“Margot, Diary of a Queen“, format of the Goran Bregovic Weddings and Funerals Orchestra (brass, Bulgarian voices, voice/percussion plus a male vocal sextet and a string quartet) plus an actress specifically chosen to say the text in the language of each country where “Margot… ” is presented will be premiered at the Festival de Saint Denis, France on June 7 and 8 2010.

Patrice Chereau entrusts him with the music for “La Reine Margot“, Palme d’Or at the Cannes Film Festival in 1994. Goran delivers a majestic piece with rock accents.

The music for Emir Kusturica‘s “Underground“, Palme d’Or at the 1995 Cannes Film Festival, was also signed by Goran. But not the following film. A three year collaboration on “Underground” has worn everyone out and Emir has to find a whole new team for his next film.

Recently Goran composed spicy music with a “kletzmer” aroma for the “Train de Vie” of Radu MIHAELANU acclaimed by the critics in Venice, Sao Paulo, Berlin and by the public everywhere it was shown.

He has since devoted himself to the interpretation of his own music and lent himself to a second stage-career. Without completely abandoning the movies, however: Nana Djordjaze “1001 Recipes of a Cook in Love”, “27 Missing Kisses” in 2001, Unni STRAUME Music for Weddings and Funerals” (original music and the main male role) in 2002, Venice Film Festival official selection. In 2004 Bregovic repeats the same adventure: he composes music and plays the main role in an Italian film entitled “Giorni dell’Abandono” (“The days of Abandon”) premiered in Autumn 2005, Venice Film Festival official selection.

MUSIC FOR THEATRE
In 2007 the Serbian National Theater commissioned music and staged a ballet based on Duma’s novel “Queen Margot”.
MUSIC FOR CONCERTS:
In June 1997, the group is reduced to fifty musicians for a two hour concert with the music he composed for films. And it’s one success after another. Bregovic undertakes a triumphal tour throughout Europe with his Wedding and Funeral Band presenting live his most beautiful pieces from the famous “Ederlezi” (Time of the Gypsies) to the “In the Death Car” (Arizona Dream) and the energetic “Kalasnikov” (Underground) taking off as delirious audience echoes the with the powerful “Juris” (Charge!!). The number of entries – between 3,500 and 10,000 per concert – and the concert given May 1st at the Piazza St. Giovanni in Rome in front of 500.000 people confirm beyond any doubt that his music now has a real impact on an international level.
 
Goran BREGOVIC continues his career, and the young local rock mega-star of the 70s and the 80s asserts his authority as a mature, successful, international composer.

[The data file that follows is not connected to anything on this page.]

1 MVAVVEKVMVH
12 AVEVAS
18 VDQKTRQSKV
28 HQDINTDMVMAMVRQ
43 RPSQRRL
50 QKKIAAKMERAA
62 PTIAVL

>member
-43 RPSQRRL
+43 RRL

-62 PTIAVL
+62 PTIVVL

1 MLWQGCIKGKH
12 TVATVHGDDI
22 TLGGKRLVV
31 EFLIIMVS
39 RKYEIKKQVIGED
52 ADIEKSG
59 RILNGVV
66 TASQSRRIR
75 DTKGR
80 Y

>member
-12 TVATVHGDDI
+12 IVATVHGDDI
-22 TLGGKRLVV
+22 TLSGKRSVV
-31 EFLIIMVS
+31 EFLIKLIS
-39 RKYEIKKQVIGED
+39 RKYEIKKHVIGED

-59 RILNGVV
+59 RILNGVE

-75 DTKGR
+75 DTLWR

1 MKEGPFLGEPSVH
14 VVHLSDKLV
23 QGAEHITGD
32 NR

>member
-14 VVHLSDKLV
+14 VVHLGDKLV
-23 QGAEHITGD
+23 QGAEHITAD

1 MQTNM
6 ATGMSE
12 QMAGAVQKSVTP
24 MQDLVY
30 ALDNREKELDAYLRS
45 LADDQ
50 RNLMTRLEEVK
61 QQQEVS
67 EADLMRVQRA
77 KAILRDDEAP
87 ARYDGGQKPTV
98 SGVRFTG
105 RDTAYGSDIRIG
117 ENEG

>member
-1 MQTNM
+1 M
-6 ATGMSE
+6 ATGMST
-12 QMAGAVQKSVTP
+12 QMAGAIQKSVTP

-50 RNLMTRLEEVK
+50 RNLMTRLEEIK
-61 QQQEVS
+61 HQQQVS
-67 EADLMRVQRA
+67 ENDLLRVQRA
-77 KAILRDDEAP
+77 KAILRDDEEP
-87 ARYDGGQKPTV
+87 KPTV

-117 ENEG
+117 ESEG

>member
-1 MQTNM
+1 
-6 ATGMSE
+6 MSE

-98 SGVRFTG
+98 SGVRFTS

MUSICAL COLLABORATIONS
 
SELECTED RECORDINGS:
Some critics have called Tales and Songs from Weddings and Funerals his neo-classical album. In it he presents a range of musicians portraying the many influences – from tango and reggae to Gypsy brass band music.
 
SPECIAL PROJECTS
To start off his Italian tour in Summer 2000, Goran concocted a “Big Wedding in Palermo” for the Santa Rosalia Celebration on July 14, for which he shared artistic direction with the famous musicologist and composer from Naples, Roberto de SIMONE. For just one very special night, Goran a assembled artists from countries that he calls his musical feeding-ground” – between Budapest and Istanbul. To Goran’s music and to images of video director from Belgrade, Boris MILJKOVIC, Slovenian and Greek dancers danced under direction of a gifted Romanian choreographer , Edward CLUG. And once again he called on the brass bands (a wedding with no brass band is no wedding) to lead 80 brides and bridegrooms each from opposite parts of the beautiful town of Palermo to the central square where, around three in the morning, they met with Clug’s professional dancers and Goran’s Weddings and Funerals Band for a long final wedding dance.
 
In June 2002, Goran BREGOVIC united in the St. Denis Basilica (near Paris) three star singers from three religions with the Moscow orthodox choir, a string section from Tetouan in Morocco, and his Weddings and Funerals Orchestra, for a special project called “My Heart has become Tolerant” on the theme of reconciliation, commissioned by Festival of Sacred Music of St. Denis (that year entitled “From Bach to Bregovic”). Luciano Berio invited the same project to his Accademia di Santa Cecilia in Rome in July, another concert on the Esplanade of the Guggenheim Museum in Bilbao and the Festival of Sacred Arts in Fez… and it can be said that another side of “contemporary music” composer has been added to Goran’s career.
 

In 2004 Goran BREGOVIC composed his first opera entitled “Bregovic’s Karmen with a Happy End”, the first Carmen with a K and a Balkan accent. A combination of naive theatre and opera, “Karmen” was premiered in Italy on April 17 2004 and has since been performed over one hundred times. Written, composed and directed by Goran Bregovic (only a few quotes from Bizet’s “Carmen”), this gypsy opera is interpreted by the musicians of his Wedding and Funeral Band. Since recent publication of the album, a web-site has been created with music, scores for free use and information: http://karmen.artistes.universalmusic.fr/index_valid.php

*Megaron – Athens, Accademia di Santa Cecilia – Rome, Konserthuset – Stockholm, Salle Grande Duchesse Jos诨ine-Charlotte – Luxembourg, Theatre Des Champs Elys – Paris, Philharmonie – Cologne, Concertgebouw – Amsterdam, Bozar – Brussels, Symphony Hall – Birmingham, Konzerthaus – Vienna.
 
TOURS:
2005 brought more tours in Italy, France, Spain, Germany, Israel. Also an opening of the Asian continent – a tour including Taipei, Singapore and Seoul in June 2005, then Summer Festivals in Italy, Spain, France. After Bremen in Germany, St. Petersburg and Moscow and a French tour in November, “Goran Bregovic‘s Karmen with a Happy End” played all December in Paris in “Le Cabaret Sauvage”.